Fionn Whitehead is Dorian Gray, who makes a deal for his social star never to fade. For his perfect self that he broadcasts to the world to always remain. We all know the true, horrific cost of this will be unavoidably met, but it is the build-up to this that is as fascinating and exciting as the climax. Viewers who know nothing about the original story will be intrigued. Wilde aficionados will relish the anachronisms and twists. Most of the epigrams are there but they are given new and heightened meaning in Filloux-Bennett’s ingenious script. We also see the characters in a fresh light, and it is here that quite a few liberties are taken. As a result, though, the depth of some of the characters becomes a touch diluted. Many of Lord Henry (Harry) Wotton’s lines are given to Basil Hallward, the creator of the portrait, and vice versa. Whilst this serves to demonise Russell Tovey’s Basil to great effect, it relegates Harry Wotton’s role to more of a hanger-on than being instrumental in Dorian’s corruption. Alfred Enoch, however, gives a thoroughly nuanced performance that swings from devil-may-care bravado to owner of a bruised heart in a brush stroke.

The standout is Emma McDonald’s Sibyl Vane. Not so much a victim of Dorian’s murderous rejection, she instead suffers at the hands of internet trolls. McDonald has the star quality to allow us to believe fully in Sibyl’s star struck, vulnerability. We share her shock at the discovery of the potentially fatal power of social media networks; an unregulated battlefield of harassment and bullying. It is powerful viewing.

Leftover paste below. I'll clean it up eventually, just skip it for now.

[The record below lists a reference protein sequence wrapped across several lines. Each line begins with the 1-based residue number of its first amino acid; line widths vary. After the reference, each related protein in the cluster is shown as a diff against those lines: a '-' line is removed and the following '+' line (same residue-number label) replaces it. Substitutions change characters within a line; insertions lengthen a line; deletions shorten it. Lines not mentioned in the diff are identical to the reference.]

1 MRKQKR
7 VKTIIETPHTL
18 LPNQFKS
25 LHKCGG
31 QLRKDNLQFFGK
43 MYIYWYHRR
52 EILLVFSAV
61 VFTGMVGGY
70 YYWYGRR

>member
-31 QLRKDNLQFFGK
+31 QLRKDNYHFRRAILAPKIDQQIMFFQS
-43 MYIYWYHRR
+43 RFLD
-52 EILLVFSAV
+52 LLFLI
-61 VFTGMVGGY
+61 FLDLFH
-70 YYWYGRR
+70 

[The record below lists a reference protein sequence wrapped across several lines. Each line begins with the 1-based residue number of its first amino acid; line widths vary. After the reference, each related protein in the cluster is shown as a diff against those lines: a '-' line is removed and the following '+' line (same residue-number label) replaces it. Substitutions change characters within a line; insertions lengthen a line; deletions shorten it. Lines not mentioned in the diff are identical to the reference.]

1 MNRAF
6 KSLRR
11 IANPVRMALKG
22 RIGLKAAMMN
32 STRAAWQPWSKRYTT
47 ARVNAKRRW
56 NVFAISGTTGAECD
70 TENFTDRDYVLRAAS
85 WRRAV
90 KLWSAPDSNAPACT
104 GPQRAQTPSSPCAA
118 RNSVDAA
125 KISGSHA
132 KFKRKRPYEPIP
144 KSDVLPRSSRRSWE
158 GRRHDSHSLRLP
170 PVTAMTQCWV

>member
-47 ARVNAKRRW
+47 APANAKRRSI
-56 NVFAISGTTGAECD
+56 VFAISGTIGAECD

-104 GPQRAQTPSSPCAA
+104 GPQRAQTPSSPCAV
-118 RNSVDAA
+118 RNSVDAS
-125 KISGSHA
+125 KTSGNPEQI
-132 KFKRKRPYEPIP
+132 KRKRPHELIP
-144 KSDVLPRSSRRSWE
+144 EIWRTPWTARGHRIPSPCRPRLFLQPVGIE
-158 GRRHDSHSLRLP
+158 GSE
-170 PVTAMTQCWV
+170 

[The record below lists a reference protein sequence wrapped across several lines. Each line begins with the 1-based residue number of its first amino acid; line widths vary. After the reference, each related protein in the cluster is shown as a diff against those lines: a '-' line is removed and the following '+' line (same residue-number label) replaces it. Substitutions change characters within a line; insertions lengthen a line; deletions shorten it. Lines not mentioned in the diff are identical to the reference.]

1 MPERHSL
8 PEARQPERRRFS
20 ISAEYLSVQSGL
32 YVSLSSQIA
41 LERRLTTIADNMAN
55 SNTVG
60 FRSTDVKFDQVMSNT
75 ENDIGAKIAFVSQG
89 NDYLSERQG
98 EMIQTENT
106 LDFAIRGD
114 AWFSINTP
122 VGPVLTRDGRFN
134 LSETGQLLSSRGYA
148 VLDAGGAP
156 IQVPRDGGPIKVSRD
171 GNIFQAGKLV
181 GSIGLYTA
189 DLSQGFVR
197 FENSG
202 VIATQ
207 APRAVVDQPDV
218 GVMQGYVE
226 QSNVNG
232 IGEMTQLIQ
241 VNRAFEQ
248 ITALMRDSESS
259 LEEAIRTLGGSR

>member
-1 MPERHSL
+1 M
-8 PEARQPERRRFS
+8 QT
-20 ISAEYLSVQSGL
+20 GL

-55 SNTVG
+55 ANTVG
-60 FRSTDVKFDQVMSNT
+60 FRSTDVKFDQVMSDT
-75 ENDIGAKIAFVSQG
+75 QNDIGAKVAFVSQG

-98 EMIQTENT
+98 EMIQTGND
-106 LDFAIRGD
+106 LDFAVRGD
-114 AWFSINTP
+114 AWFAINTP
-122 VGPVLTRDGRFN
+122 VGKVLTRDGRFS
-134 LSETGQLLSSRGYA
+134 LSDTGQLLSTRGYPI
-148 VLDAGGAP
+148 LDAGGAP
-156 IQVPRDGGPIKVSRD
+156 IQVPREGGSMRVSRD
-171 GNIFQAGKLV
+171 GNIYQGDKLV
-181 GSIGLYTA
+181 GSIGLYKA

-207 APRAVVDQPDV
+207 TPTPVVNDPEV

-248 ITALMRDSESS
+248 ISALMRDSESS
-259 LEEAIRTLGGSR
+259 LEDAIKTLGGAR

This production plants a classic Victorian tale into a modern world of fake news, conspiracy theories and obsession with how others see us. Set in a time of lockdown it is uncomfortably portentous, and it triggers the frightening thought that society might be stuck there. Dorian’s descent into corruption and unravelling mental health remains unwitnessed by the outside world. On screen, through the filter he has sold his soul for, he remains beautiful. But desperately alone.

Whilst never feeling like one, this is a state of the nation, public service broadcast, dressed up as a thought-provoking piece of digital theatre. If Wilde were around today it is exactly the sort of thing he would be exploring.



Reviewed by Jonathan Evans


The Picture of Dorian Gray

Online via www.pictureofdoriangray.com until 31st March


Recently reviewed by Jonathan:
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Ute Lemper: Rendezvous With Marlene | ★★★★★ | Online | November 2020
Salon | ★★★ | Century Club | December 2020
The Flying Lovers of Vitebsk | ★★★★ | Online | December 2020
The Dumb Waiter | ★★★★ | Hampstead Theatre | December 2020
The Pirates Of Penzance | ★★★★★ | Palace Theatre | December 2020